In this episode of “Policy Beyond Mobility,” featuring Ms Sonal Shah, we delve into the critical aspect of gender-sensitive mobility, exploring how we can make transportation safer and more inclusive for women. Based on a decade of research and data, four key entry points to address this issue effectively have been identified.

1. Data for policymaking, programmes, and projects:

Data plays a fundamental role in understanding how women use transportation services. Notably, while the majority of women travel during non-peak hours, about 55% use shared para-transit during peak times. Surprisingly, many women report feeling more insecure inside the bus than at bus stops. This highlights the need for policies that enhance security both in transit and at transit facilities. Utilising data effectively can help in formulating targeted policies, programmes, and projects that address these specific concerns.

2. Standard Legislation and Guidelines:

Legislation and guidelines need to explicitly include gender sensitivity to ensure safe mobility for women. For instance, recent legislative changes, such as adjustments in the height requirements for bus conductors in Delhi, show a move towards more inclusive criteria. Furthermore, establishing clear standards for driver entry and behaviour can significantly impact the safety and comfort of female passengers.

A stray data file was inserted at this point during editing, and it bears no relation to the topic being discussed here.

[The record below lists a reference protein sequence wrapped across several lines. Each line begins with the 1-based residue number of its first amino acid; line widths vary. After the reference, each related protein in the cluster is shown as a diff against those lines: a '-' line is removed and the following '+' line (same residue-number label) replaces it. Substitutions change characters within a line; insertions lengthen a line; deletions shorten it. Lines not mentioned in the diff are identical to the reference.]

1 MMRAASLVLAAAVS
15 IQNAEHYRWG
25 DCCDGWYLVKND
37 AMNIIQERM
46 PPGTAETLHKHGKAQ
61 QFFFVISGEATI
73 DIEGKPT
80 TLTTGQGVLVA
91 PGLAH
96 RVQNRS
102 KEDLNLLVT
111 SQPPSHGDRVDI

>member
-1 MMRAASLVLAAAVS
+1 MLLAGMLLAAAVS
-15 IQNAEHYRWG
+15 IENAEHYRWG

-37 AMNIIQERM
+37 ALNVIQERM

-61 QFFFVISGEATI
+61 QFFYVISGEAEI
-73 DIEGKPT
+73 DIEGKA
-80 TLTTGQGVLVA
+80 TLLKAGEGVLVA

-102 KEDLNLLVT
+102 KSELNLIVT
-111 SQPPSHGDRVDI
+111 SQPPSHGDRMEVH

3. Infrastructure and Operational Services:

Our findings suggest that the top concerns for women at bus stops include the lack of timely information on bus arrivals, buses not stopping as required, and overcrowding during peak hours. To mitigate these issues, improvements in physical infrastructure are necessary. This includes better-lit bus shelters and real-time information displays. Technologies like the ‘One Delhi’ app, which provides real-time bus arrival information, can greatly reduce the uncertainty and waiting times for women, thereby enhancing their safety.

4. Grievance Redressal Mechanism:

A staggering 95% of women have never filed a complaint regarding their safety on public transport, highlighting a significant gap in the grievance redressal mechanism. Over a three-month period in Delhi, 10% of the 170 filed complaints were from women, primarily concerning buses not stopping. This indicates a lack of awareness and trust in the existing complaint systems. Implementing a time-bound response system and increasing awareness about how to report issues can empower women to voice their concerns and improve overall safety.

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